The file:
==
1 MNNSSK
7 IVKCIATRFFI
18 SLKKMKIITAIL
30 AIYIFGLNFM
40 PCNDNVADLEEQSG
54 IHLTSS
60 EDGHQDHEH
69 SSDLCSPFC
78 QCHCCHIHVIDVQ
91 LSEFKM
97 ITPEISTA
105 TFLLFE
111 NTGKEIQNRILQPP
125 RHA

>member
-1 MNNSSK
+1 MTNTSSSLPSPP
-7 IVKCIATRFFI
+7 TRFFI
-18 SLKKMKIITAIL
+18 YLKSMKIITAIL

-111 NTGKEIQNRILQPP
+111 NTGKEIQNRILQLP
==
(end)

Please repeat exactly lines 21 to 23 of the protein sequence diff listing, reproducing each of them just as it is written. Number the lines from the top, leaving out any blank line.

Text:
+18 YLKSMKIITAIL

-111 NTGKEIQNRILQPP
+111 NTGKEIQNRILQLP